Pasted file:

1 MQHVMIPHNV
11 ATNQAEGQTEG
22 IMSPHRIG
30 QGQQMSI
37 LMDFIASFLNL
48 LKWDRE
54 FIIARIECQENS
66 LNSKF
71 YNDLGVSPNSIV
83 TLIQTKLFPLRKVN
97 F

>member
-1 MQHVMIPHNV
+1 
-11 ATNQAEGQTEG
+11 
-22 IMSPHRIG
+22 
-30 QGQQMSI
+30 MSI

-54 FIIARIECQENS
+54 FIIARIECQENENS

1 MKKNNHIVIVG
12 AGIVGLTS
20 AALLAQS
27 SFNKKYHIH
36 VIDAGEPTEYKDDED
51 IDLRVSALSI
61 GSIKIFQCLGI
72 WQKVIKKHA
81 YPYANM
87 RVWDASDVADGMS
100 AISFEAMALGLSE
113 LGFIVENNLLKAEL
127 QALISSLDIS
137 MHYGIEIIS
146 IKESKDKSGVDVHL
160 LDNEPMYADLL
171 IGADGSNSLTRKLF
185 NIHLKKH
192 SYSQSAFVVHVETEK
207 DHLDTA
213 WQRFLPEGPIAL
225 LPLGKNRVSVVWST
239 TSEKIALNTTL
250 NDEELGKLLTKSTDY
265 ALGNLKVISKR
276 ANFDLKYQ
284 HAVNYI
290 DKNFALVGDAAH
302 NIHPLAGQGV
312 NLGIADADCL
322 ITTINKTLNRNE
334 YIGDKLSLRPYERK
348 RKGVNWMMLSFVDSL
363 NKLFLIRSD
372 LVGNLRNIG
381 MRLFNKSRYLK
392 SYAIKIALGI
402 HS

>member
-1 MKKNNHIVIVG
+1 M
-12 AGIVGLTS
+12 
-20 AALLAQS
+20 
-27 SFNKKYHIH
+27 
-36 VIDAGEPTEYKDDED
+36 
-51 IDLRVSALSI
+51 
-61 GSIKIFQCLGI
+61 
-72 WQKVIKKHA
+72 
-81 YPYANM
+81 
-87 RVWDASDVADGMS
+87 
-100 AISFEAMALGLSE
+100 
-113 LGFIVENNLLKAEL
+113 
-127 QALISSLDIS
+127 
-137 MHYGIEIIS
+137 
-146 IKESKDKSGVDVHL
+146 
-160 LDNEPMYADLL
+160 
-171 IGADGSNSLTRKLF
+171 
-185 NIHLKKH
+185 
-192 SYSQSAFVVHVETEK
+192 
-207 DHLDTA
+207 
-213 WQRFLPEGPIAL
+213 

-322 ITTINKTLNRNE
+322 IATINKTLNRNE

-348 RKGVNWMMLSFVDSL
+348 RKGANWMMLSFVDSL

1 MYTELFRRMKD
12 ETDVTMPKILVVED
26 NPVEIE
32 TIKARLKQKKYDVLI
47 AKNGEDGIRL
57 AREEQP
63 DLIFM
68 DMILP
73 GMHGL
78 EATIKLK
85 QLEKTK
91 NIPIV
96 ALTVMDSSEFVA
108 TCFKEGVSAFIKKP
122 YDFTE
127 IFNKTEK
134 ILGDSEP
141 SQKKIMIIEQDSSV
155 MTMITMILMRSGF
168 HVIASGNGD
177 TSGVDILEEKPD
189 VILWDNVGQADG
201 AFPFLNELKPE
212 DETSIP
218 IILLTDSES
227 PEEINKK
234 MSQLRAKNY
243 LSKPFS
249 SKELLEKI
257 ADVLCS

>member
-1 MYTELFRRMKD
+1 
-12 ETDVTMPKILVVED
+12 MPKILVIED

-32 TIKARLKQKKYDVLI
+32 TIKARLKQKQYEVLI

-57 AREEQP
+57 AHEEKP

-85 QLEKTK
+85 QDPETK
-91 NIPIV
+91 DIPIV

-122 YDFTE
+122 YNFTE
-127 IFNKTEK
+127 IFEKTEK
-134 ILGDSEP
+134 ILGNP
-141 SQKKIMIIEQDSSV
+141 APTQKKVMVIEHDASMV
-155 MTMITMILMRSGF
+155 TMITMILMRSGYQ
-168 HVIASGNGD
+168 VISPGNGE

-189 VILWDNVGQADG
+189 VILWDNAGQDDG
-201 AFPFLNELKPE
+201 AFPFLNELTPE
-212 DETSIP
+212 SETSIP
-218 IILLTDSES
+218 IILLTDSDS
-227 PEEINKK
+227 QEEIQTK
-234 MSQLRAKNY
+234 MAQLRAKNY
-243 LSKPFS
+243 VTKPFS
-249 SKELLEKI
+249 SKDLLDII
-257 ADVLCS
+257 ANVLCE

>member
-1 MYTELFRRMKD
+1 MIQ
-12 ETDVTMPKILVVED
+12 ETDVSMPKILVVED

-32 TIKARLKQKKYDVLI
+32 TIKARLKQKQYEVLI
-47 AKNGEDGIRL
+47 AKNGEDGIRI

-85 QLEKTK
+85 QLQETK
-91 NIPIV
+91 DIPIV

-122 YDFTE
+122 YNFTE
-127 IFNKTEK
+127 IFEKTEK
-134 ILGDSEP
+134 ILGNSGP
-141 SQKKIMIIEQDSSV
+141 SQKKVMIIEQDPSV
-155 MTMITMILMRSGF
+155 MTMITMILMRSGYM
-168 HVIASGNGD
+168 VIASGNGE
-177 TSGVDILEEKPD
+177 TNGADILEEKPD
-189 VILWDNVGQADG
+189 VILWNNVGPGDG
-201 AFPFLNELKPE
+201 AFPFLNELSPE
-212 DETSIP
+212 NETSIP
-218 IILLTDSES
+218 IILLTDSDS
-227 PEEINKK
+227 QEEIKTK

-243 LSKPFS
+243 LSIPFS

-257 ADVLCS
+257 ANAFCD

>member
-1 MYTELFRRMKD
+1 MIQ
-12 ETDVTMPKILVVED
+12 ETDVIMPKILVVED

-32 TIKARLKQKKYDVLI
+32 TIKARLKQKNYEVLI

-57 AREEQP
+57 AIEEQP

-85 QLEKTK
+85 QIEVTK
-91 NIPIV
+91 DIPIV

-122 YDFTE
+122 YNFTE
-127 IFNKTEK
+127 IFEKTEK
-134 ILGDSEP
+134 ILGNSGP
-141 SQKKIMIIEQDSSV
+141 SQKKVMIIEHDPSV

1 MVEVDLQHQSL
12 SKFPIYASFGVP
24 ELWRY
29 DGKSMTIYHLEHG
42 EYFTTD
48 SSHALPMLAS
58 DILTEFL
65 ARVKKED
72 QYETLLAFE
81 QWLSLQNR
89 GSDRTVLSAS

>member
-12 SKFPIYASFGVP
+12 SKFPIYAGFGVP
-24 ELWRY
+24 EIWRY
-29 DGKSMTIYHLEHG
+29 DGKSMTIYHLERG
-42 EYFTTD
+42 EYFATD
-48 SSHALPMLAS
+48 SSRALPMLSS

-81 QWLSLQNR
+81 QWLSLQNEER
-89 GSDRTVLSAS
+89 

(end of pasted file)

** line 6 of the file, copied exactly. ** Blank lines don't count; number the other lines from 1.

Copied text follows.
48 LKWDRE